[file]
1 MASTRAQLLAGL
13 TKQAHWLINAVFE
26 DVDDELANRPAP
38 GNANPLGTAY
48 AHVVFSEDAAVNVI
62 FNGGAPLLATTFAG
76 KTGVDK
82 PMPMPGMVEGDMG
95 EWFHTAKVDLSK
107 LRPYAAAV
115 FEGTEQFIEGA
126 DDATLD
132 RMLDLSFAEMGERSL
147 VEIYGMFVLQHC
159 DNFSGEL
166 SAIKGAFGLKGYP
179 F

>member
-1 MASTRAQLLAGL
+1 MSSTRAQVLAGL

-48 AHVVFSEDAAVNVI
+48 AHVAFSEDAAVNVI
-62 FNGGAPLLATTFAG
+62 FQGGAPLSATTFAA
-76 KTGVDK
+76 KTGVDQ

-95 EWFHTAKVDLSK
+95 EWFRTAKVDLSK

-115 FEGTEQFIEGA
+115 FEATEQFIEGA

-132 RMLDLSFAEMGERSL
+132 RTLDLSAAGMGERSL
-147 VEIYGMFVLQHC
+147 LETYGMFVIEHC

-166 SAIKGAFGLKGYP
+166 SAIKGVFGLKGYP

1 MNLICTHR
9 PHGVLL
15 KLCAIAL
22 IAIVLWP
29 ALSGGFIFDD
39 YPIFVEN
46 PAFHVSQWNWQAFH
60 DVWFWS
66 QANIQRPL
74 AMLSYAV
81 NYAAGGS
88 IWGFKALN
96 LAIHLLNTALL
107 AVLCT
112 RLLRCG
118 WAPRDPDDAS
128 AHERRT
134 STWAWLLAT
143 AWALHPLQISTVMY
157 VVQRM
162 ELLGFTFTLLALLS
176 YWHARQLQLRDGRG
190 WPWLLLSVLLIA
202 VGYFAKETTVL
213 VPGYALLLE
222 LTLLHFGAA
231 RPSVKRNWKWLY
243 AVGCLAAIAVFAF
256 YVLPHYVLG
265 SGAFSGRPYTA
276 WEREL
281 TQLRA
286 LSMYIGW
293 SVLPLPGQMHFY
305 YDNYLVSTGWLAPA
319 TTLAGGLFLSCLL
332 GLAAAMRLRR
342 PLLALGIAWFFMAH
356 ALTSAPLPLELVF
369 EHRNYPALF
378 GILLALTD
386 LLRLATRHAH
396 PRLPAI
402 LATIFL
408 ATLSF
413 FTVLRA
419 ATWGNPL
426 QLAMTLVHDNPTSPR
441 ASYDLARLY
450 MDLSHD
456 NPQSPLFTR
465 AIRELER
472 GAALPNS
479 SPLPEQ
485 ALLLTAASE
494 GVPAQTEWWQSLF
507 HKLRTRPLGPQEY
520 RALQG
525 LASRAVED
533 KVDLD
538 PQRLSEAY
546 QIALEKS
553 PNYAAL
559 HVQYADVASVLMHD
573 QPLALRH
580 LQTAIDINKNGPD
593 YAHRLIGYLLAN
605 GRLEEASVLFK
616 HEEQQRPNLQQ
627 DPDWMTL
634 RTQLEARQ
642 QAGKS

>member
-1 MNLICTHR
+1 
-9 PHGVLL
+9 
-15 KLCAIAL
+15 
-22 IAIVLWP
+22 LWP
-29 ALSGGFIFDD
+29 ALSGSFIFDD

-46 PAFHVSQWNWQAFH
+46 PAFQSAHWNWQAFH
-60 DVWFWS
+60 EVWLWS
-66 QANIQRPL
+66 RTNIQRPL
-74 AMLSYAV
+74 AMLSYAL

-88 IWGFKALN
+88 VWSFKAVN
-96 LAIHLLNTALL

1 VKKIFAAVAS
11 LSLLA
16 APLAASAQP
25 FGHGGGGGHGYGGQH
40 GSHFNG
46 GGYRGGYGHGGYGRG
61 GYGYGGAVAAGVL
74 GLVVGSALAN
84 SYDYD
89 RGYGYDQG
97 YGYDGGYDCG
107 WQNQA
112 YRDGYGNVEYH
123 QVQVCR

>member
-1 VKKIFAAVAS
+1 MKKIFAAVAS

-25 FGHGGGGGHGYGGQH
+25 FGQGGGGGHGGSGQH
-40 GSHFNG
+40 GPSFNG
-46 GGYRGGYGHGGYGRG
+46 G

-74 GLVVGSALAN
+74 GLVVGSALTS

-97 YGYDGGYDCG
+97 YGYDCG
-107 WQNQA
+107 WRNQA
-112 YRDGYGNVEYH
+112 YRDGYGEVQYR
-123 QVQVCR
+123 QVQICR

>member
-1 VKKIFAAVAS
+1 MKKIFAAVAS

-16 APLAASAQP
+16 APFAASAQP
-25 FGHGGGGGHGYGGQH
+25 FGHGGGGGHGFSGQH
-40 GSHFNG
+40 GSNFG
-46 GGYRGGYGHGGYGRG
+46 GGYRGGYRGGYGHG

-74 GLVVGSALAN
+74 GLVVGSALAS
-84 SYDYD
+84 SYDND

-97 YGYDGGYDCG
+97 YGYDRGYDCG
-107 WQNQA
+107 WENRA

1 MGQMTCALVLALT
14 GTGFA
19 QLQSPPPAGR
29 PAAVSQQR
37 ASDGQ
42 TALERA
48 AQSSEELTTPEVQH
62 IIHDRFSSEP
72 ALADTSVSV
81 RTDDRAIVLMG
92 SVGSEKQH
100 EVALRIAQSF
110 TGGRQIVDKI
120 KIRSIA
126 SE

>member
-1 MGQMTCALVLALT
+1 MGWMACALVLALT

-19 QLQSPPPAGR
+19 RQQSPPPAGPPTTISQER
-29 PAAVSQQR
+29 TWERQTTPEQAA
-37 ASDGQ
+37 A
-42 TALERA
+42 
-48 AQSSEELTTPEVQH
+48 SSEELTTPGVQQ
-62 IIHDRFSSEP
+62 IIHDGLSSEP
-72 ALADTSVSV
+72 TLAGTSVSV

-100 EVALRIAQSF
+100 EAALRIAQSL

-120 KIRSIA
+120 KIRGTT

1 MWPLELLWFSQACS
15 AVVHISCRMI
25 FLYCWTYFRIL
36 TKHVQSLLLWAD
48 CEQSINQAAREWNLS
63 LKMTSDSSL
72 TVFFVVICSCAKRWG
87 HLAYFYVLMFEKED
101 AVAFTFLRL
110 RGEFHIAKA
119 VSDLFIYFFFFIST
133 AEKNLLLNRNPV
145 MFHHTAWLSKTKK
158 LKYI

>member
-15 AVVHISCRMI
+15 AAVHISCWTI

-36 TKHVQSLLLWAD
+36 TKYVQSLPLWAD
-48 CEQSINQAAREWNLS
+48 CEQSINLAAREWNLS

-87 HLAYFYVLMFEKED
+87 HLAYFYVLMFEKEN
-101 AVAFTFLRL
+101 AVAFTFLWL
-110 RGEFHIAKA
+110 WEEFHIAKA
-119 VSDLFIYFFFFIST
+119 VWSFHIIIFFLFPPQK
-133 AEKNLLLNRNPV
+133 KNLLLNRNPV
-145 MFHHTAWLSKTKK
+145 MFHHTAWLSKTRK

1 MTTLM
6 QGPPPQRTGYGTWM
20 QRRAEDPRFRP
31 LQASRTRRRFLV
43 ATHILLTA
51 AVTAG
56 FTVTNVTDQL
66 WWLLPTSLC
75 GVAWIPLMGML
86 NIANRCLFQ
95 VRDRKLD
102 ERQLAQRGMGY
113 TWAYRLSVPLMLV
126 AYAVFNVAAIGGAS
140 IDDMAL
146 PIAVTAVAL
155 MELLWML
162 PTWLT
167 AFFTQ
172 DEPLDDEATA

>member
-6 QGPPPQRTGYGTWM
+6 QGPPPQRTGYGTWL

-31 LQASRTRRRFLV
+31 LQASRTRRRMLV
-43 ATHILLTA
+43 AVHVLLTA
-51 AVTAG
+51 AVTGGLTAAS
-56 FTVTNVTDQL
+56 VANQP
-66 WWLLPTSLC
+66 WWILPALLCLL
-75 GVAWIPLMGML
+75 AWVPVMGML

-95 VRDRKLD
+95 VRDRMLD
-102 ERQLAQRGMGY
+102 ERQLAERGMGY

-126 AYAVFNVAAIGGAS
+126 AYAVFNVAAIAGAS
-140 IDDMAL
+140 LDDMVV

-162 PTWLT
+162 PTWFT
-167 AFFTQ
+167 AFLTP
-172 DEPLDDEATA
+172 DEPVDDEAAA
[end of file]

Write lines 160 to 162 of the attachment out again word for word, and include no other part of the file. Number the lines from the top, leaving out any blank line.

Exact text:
-112 YRDGYGNVEYH
+112 YRDGYGEVQYR
-123 QVQVCR